Alternative Health


For years, I struggled with a myriad of unidentifiable health issues. I saw doctor after doctor, and they ran test after test. I always came back with picture perfect health. So, why did I feel so crummy? Why was my immune system so compromised that when everyone else got sick in my home, they recovered easily, while I would find myself fighting for months on end, and returning to the doctor over and over for more prescriptions.

And then one day, I came to realize that my diet was playing a huge role in the big picture. Let me first start by saying, I do not support fad diets. Not a single one of them. They come, and they go, but they all have one thing in common, they are fads.

I do, however, think that our creator had it right. I think that ancient food traditions and whole foods are where the answers lie. I think that to find our health, we need to step back in time, and look how people ate before we had the technology to mass produce and alter our food source. To that end, I find that ancient food traditions are the one “diet” that doesn’t fade with time. It remains nutritious, it remains wholesome, and through all the years, it is the one “diet” that holds its own. And for good reason. It is wholesome, nutritious, and well balanced. I could list a dozen ways in which a diet consisting of whole foods is better for us on every level of our existence, but that is for another time. Today, I want to talk about just one aspect of ancient food traditions. Fermentation.

Why fermentation? Because our health starts in our guts. If our digestive organs are not functioning properly, none of our body will be at its prime function. We need to be able to properly digest, absorb, and eliminate the respective aspects of our nutrition properly. If any of those factors are missing, then we will surely experience some physical ailments in response. Our bodies were designed to have healthy flora functioning inside of them, and the way we have streamlined and created a processed food system, we have greatly depleted many of those necessary cultures from our diets. Lacto-Fermented foods have a huge array of health benefits and have even been known to help ease symptoms of some auto-immune and neurological disorders. I know one family that swears on Lacto-Fermented foods for their severely autistic child, and serves them at every meal. They were passionate about the many ways it has changed her life.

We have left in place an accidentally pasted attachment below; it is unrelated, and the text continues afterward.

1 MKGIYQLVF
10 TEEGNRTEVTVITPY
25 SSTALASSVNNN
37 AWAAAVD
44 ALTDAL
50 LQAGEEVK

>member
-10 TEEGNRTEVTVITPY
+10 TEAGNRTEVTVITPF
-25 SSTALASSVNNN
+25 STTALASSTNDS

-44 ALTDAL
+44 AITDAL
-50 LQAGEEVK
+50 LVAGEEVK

Lacto-Fermentation is the process of fermenting foods. Lactic acid, created in the process of breaking down sugars, destroys and inhibits the bad bacteria, while promoting the growth of wonderful organisms called Lactobacilli. These Lactobacilli have all kinds of wonderful properties. They contain anticarcinogenic and antibiotic properties. They increase vitamin levels and digestibility. Lactic Acid is the main by-product that Lactobacilli produce, and it maintains healthy flora throughout the intestines, and preserves fruit and vegetables perfectly. I First learned about all of this when I was gifted a copy of “Nourishing Traditions” by Sally Fallon and Mary G. Enig, PH.D. If you are even the least bit interested in learning about traditional food systems, then I highly recommend this book as a comprehensive guide to get you started. It can be found on the website linked in the title or on Amazon. In the meantime, you can get started on your adventures by just checking out Sally Fallon Morell’s website.

Another source I really like is Weston A. Price Foundation. Here you will find a wealth of information and resources to look at fermentation or other ancient food traditions more closely.

Before we had all this helpful technology, there had to be a way to preserve food. Fermentation dates back to at least 6000 B.C. and has continued to permeate every culture since that time. With our fast paced, instant gratification lifestyles, we no longer consume all of these wonderful ferments that have so many amazing health benefits.